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Bits & Watts Postgraduate Fellowship Programs

State Grid Corporation of China Sponsored Fellowships

Bits & Watts Founding member, State Grid Corporation of China,  has generously provided funding for postgraduate work focused on innovations for the 21st century electric grid. In past years they have funded PH.D. students and are currently funding two postdoctoral positions for recent Ph.D. graduates to work on creative, multidisciplinary research projects that explore new directions for the digital transformation of electric grid.  

State Grid Fellowship Recipients

2017 Ph.D Fellowships

Jacques completed his PhD in Energy Resources in 2020.  His research focused on applying state-of-the-art computational tools, at the intersection of optimization and statistics, to energy and carbon management problems. A case in point for this research is the Stanford Energy Systems Innovations project, the campus district energy system, which provides a unique source of real data as well as an ideal test-bed for new ideas and control algorithms. He was advised by Profs. Sally Benson and Peter Glynn.

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Ph.D. student in Dept. of Electrical Engineering

2018 Ph.D Fellowships

Ph.D candidate in Prof. Hongjie Dai’s research group in the Department of Chemistry. His Ph.D. research focuses on developing new types of batteries that are safe and possess a long cycle life, high energy density and high capacity. My current research is on developing a novel electrolyte for aluminum batteries

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2019 Postdoctoral Fellowship

Nicolas's research focuses on the transformation of the electricity industry, using insights from industrial organization, market design and regulation, applied microeconomics and behavioral economics. His current topics of interest include the increasing adoption of electric vehicles, and the planning and operation of the electricity grid with an increasing amount of distributed energy resources.

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2020 Postdoctoral Fellowship Awardees

Photo of Yue Chen

Yue will be joining Stanford in the Fall of 2020.  She is currently completing her Ph.D. at Tsinghua University. Prior to her doctorate work, Yue received a B.E. degree in electrical engineering from Tsinghua University, Beijing,in 2015, a B.S. in economics from Peking University, Beijing, in 2017 and was a visiting student at California Institute of Technology, Pasadena, CA, USA from 2018 to 2019. She was the recipient of the 2019 IEEE Transactions on Smart Grid Best Reviewer Award.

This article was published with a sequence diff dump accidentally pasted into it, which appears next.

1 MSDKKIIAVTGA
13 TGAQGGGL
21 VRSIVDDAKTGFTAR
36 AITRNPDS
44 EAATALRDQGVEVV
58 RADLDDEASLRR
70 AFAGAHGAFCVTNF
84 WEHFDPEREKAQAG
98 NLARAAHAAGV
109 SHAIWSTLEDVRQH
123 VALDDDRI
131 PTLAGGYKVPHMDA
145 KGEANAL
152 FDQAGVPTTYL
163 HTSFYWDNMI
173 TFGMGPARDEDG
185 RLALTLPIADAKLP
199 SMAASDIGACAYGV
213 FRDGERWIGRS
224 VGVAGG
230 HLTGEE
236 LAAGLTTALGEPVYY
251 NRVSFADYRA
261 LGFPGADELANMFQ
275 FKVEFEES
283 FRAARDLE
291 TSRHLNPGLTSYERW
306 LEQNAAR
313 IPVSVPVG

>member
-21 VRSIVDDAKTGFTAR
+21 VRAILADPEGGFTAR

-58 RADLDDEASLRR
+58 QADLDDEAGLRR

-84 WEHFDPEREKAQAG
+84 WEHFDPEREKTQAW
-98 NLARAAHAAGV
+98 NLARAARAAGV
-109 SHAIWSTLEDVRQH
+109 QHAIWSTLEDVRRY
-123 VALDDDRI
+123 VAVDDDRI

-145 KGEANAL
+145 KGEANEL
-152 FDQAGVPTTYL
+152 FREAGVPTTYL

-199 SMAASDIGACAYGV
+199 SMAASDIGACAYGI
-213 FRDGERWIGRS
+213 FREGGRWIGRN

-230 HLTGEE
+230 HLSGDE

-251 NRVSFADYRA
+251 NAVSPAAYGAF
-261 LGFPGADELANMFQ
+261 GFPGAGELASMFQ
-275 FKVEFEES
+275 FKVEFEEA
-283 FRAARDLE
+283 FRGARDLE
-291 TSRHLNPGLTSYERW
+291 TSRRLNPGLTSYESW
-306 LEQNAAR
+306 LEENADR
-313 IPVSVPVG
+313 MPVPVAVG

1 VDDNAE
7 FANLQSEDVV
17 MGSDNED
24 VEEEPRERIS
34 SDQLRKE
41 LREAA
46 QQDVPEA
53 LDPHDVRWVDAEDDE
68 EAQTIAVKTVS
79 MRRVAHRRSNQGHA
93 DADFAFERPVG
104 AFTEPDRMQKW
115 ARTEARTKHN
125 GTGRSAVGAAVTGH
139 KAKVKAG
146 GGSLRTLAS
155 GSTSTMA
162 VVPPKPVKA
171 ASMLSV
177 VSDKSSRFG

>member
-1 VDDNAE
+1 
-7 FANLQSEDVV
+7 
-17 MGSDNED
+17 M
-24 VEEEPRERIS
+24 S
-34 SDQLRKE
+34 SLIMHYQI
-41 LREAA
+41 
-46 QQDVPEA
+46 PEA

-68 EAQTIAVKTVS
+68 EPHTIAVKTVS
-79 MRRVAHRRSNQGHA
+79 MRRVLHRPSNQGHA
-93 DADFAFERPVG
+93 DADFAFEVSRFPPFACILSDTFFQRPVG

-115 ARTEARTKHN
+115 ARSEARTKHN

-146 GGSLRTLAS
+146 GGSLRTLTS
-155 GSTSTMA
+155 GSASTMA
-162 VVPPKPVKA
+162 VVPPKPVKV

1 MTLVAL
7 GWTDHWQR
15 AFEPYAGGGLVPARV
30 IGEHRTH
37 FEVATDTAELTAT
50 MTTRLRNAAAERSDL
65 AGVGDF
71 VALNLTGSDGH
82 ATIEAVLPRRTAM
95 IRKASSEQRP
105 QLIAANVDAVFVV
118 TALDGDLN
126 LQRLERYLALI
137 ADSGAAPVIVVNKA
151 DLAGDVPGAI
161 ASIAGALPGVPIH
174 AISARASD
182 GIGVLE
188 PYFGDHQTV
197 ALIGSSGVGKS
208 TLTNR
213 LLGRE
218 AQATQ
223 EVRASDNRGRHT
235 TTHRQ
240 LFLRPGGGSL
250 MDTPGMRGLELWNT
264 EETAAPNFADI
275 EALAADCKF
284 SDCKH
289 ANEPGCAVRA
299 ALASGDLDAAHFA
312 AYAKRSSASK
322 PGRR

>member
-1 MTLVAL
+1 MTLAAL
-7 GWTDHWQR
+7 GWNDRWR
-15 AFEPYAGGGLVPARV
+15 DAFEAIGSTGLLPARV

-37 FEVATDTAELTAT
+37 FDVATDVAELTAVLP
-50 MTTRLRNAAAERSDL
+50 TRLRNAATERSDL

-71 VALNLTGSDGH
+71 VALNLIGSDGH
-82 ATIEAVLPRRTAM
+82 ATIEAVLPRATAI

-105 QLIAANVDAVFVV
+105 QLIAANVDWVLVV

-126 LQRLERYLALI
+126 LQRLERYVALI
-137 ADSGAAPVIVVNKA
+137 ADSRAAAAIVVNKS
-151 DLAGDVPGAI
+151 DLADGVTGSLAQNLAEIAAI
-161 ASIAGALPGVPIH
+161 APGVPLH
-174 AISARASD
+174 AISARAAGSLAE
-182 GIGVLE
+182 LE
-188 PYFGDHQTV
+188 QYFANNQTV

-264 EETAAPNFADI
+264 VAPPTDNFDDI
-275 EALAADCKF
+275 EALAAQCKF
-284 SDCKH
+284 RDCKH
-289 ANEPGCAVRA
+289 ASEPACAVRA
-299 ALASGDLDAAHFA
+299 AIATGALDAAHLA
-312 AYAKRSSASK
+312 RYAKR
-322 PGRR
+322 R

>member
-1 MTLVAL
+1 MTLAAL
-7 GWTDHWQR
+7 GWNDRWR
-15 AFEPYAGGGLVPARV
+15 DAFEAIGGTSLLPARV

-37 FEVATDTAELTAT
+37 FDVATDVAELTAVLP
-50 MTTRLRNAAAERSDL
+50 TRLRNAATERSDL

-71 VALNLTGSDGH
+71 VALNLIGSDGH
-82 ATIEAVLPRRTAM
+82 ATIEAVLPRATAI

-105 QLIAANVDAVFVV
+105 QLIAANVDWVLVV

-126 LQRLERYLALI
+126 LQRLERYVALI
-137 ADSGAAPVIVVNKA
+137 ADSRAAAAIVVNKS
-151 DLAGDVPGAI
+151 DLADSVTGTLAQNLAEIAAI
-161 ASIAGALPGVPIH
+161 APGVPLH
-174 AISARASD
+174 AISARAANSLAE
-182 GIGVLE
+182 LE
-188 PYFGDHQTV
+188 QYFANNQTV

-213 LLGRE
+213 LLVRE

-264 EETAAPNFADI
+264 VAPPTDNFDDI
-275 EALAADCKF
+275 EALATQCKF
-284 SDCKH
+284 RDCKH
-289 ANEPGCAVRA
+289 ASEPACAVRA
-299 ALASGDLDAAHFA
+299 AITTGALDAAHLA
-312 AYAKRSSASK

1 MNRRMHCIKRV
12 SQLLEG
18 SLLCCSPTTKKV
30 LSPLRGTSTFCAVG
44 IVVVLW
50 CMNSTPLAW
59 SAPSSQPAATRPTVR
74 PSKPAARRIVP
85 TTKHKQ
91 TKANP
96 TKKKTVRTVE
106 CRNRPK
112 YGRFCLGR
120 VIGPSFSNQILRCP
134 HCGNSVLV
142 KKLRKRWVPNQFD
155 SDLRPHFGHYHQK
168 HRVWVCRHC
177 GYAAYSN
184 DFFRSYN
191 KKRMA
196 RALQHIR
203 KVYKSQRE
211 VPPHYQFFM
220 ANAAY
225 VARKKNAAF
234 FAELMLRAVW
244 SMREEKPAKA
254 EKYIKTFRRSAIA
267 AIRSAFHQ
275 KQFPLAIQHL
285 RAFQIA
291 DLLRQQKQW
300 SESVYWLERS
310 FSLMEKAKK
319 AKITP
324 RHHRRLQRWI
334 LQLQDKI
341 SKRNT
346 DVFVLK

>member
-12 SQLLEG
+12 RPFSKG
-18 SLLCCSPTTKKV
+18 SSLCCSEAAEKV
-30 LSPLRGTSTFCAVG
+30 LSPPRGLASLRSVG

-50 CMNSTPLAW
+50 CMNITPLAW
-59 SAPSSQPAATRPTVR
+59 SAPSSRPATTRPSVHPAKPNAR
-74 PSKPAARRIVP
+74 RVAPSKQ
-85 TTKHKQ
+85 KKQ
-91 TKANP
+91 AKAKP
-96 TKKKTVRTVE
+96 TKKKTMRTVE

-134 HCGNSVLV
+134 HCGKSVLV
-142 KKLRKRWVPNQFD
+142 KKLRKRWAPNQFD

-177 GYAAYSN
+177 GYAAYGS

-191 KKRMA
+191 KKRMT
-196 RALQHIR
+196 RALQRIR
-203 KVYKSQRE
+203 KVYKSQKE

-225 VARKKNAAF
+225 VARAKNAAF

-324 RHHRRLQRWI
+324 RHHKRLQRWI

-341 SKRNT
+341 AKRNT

Due to the pressure of global climate change and shortage of clean energy sources, the development of renewables and expanded electrification and digitization of all energy consumers are regarded as promising solutions. During her Ph.D study, Yue looked into smart energy system from three perspectives: robust dispatch to cope with uncertainty at source side, energy sharing mechanism design to unleash demand-side flexibility, and equilibrium analysis under multiple energy connection. Broadly, her research interests include applied optimization, game theory and energy economics.

Photo Of Omer Karaduman

Prior to coming to Stanford, Omer completed his Ph.D. in Economics at MIT in 2020, and got his bachelor's degree in Economics from Bilkent University in 2014. He is particularly interested in the path for decarbonization of the energy sector.

Omer's Ph.D. research focused on the transition to a low carbon electricity system at the wholesale level. His thesis developed a framework that allows us to estimate the impact of large-scale battery and renewable investment in an imperfectly competitive electricity market. He worked on social and private benefits of grid-scale energy storage and the need for policies that complement investments in renewables with encouraging energy storage and also investigated the impact of large scale renewable investment in the wholesale electricity market, in terms of price and emissions.

Before that, Omar researched kidney exchange and matching markets